Posted on October 7, 2014 by Lety Laurel

Paper Clip project participants

Paper Clip project participants

Paper Clip project participants What is a paper clip worth to you? For the more than 200 students in faculty member Matthew McCarter’s management classes this past year, their paper clips were transformed into a fully catered dinner by Taco Cabana’s executive chef, sofas, patio furniture, microwaves, flat screen televisions and $4,000 in gift cards, to name just a few.

Negotiation theory is typically a subject covered in management classes, but McCarter took the lesson one step further when he challenged his students to put their newly-learned negotiation skills to the test and create value with a paper clip. The twist is that everything acquired through these trades would be donated to the Family Violence Prevention Services Battered Women and Children’s Shelter.

“Experiential learning is the overall best method of learning,” said McCarter, assistant professor of management. “Most programs are good at teaching you how to plan things, but I wanted to design something where the students see what happens when the plan goes into effect.”

Negotiations happen every day. Whether it is something small like co-workers deciding where to eat lunch or something larger like negotiating a complex business merger. But, few people understand the science or theory behind negotiating.

McCarter’s negotiation module walked students through the theory of negotiating. From learning about the ABC’s of negotiation (acquire information, begin building reasons and claim value) to the art of strategic silence, the theoretical lessons were then applied as part of the paper clip project.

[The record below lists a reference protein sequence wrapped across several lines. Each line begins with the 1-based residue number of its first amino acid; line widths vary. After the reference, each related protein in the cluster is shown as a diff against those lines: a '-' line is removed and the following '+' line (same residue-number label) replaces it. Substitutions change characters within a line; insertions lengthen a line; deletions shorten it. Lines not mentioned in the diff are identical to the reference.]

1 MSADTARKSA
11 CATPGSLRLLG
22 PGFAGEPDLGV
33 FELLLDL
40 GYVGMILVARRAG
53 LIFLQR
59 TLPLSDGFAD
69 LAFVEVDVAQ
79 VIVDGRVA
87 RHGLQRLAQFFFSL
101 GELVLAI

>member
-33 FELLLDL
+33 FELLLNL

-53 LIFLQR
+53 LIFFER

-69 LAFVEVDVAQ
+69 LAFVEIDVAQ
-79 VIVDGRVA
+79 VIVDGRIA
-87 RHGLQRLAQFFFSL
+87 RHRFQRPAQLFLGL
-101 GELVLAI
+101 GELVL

The project was modeled after the one red paper clip exercise conducted by a Canadian blogger who bartered his way from a single red paper clip to a house in a series of fourteen online trades over the course of a year.

The exercise had just four ground rules: teams must complete a minimum of six trades; no trades with family members; one trade must be at a pawn shop or flea market; and most importantly, the students could not say the trades were being made for charity. Instead, they had to rely on the negotiation skills they learned in class.

One team’s trade began with help from San Antonio Spur Danny Green . Contacted through Instagram, Green agreed to meet the students at a local store and accepted their paper clip for a signed eight ball.

“Our team thought about how we could obtain something of value, and our first reaction was to trade with someone famous,” said Claire DeRocher , a junior business major. “Once we made the trade, we could tell him the project benefited a local charity.”

Their final trade resulted in a microwave, futon and television being donated to the shelter.

Senior Emilio Cuellar’s experience with the paper clip project was more intense given that he had only five weeks to conduct the exercise during a summer session course. His team was charged with accumulating $500 worth of restaurant gift cards.